NCIS:Las Angeles successfully spun-off from NCIS, just as NCIS did from JAG. But how NCIS:LA looked when it started on it’s own was significantly different than it did in the backdoor pilot. The location changed and Heddy was put in charge. Over the years two of the original team members were replaced. Now we’ve seen a backdoor pilot for another NCIS spin-off, NCIS:New Orleans. Although this one looks closer in feel to the original series than NCIS:LA.
However, it’s hard to say how many changes will be made should the show get picked up. NCIS:Red was suppose to be an NCIS:LA spinoff but didn’t fly with the viewers, so it’s hard to say of NCIS:NOLA will be picked up for the fall. CBS wants to have a show to replace the original NCIS when it leaves, but there’s not a lot of room on it’s schedule. It’s very possible that NCIS:NOLA could be a mid-season replacement for NCIS and share the same spot for a number of years until NCIS is ready to retire. Although CBS did have three CSI shows going at once so it wouldn’t seem unlikely to have three NCIS shows at once.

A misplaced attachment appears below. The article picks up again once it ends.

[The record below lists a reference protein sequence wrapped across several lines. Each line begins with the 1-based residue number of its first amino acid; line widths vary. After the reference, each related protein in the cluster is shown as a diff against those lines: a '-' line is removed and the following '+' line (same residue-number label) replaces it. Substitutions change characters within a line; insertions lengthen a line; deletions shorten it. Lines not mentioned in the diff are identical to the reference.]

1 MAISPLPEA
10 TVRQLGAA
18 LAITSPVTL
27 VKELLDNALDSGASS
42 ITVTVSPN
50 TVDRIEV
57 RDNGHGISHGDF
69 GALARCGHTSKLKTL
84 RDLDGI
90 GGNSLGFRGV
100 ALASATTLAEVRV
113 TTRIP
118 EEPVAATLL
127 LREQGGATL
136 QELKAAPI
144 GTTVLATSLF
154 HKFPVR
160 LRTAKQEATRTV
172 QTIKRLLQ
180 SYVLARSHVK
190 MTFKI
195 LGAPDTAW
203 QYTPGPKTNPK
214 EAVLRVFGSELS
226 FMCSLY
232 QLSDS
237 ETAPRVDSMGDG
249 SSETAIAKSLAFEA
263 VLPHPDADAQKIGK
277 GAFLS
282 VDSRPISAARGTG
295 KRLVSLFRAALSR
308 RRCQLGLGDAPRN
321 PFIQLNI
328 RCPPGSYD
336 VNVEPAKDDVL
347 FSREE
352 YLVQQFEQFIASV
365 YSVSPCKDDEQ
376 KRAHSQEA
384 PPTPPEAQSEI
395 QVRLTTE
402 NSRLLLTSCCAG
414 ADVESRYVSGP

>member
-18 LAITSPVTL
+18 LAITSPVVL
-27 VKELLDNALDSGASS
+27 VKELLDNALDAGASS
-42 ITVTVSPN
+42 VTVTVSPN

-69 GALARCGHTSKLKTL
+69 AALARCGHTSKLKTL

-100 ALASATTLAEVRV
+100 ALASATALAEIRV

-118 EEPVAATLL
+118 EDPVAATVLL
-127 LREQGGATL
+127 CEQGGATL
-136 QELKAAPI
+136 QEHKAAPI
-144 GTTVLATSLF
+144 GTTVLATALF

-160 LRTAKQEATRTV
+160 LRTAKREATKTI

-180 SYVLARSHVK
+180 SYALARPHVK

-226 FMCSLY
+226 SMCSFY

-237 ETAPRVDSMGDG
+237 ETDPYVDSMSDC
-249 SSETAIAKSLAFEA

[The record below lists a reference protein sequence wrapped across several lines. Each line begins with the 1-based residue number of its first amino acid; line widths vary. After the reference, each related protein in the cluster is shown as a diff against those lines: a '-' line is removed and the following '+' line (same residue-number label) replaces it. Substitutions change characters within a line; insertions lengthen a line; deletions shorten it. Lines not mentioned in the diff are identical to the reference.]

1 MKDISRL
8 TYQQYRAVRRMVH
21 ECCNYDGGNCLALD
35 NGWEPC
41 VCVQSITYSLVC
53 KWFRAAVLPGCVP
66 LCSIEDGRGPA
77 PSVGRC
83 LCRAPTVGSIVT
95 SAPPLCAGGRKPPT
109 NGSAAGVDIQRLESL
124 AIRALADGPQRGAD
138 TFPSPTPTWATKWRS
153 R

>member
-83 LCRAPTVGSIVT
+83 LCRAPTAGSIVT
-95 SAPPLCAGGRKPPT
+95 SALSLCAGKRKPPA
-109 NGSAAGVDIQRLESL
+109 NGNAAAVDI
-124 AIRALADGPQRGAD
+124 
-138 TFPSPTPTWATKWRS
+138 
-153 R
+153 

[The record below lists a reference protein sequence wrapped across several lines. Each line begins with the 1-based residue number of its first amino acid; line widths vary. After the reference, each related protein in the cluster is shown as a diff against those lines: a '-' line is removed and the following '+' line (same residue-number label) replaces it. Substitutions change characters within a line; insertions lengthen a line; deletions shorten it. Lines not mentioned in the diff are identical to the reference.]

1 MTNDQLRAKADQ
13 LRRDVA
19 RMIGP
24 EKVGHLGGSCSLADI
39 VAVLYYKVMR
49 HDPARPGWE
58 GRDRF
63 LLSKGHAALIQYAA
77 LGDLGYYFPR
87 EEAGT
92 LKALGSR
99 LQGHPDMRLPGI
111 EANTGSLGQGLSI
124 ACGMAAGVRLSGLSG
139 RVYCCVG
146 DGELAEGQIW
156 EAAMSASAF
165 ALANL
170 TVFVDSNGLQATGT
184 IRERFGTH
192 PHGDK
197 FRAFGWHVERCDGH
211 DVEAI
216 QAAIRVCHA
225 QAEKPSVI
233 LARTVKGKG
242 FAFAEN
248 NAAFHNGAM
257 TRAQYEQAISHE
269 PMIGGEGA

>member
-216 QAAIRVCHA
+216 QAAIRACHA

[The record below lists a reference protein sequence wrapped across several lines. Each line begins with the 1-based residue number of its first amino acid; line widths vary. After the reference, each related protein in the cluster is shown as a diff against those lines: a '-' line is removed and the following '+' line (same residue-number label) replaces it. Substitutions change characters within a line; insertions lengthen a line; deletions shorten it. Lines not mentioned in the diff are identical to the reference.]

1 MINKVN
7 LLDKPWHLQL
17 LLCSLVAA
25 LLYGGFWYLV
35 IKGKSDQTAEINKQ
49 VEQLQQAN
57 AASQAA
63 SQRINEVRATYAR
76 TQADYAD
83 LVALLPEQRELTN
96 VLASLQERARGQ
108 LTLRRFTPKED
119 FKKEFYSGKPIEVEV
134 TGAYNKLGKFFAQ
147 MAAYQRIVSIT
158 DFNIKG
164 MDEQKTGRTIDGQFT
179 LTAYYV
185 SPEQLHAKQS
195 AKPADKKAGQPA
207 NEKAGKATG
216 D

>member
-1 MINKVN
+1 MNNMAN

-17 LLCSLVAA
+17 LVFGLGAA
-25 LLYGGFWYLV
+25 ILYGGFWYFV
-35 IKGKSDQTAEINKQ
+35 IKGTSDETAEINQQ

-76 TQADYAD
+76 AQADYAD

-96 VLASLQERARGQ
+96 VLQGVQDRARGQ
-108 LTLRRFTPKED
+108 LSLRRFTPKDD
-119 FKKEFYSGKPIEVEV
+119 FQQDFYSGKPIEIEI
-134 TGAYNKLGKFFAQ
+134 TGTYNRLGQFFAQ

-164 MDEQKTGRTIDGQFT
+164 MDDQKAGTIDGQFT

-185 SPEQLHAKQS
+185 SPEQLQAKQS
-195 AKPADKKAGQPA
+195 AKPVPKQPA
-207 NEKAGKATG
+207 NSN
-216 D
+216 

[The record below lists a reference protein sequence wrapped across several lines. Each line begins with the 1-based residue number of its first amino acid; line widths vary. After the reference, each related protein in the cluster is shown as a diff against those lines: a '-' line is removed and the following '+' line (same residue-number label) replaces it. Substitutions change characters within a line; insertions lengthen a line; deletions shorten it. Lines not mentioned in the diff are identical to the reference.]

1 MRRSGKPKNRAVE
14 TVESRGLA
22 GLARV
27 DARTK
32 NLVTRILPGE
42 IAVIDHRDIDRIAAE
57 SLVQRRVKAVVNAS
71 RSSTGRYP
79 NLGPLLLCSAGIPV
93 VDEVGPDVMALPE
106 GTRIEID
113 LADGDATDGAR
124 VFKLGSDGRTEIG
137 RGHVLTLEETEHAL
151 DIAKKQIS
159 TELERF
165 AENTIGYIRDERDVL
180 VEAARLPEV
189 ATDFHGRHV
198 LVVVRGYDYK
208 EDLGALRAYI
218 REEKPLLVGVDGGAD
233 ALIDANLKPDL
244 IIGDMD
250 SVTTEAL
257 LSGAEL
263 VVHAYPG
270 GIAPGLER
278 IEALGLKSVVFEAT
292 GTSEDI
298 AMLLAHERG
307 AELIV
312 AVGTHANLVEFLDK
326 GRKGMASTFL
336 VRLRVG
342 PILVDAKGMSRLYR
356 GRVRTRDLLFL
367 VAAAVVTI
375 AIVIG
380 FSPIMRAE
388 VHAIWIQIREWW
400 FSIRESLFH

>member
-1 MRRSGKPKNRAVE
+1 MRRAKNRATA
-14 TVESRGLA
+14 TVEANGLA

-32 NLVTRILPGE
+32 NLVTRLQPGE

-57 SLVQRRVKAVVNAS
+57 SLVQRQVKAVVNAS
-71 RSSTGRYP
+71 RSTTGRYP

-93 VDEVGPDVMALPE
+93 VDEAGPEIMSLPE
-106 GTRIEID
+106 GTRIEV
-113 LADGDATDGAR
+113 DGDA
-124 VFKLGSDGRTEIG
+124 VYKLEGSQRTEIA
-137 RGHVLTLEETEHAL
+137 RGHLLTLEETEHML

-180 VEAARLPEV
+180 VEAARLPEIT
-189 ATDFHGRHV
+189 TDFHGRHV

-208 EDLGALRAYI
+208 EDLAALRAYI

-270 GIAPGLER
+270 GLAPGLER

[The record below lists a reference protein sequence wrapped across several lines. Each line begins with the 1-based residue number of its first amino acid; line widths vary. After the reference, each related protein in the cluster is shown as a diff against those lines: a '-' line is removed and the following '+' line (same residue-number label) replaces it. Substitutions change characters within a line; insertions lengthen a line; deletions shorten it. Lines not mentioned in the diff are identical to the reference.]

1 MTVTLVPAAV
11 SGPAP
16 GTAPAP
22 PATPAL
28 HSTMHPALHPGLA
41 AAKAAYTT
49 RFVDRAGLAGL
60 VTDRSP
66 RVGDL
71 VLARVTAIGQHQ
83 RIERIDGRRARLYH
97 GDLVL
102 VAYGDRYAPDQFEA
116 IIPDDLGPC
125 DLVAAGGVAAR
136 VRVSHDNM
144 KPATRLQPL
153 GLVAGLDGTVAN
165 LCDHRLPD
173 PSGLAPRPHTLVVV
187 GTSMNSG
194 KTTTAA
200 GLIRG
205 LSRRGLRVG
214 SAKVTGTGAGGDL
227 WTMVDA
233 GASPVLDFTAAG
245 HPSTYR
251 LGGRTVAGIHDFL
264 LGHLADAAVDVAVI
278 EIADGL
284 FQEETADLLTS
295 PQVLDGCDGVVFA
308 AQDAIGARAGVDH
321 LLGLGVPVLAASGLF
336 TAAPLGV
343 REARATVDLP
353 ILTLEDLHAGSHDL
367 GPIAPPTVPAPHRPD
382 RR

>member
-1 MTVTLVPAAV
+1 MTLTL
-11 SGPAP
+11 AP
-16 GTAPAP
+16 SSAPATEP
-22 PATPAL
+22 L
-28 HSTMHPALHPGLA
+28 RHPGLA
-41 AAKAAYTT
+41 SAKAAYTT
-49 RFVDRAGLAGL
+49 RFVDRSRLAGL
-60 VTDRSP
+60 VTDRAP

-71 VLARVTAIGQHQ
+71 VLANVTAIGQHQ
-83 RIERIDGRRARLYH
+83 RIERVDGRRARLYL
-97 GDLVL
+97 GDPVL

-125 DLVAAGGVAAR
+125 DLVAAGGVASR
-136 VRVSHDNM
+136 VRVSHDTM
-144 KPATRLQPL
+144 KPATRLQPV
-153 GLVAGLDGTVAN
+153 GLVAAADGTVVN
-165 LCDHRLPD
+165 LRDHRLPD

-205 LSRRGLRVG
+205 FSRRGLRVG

Person of Interest
Right now it appears the best writers on TV are writing for Person of Interest. There’s enough twists and turns in the stories to keep them interesting. The show started with the premise that the “numbers” could be criminals or victims, but lately it’s been making them all out to be victims. Still, that would make this a good time to introduce a villain as a number. It’s just the sort of twist that makes this show work, because these sorts of twists help to keep the show from becoming predictable.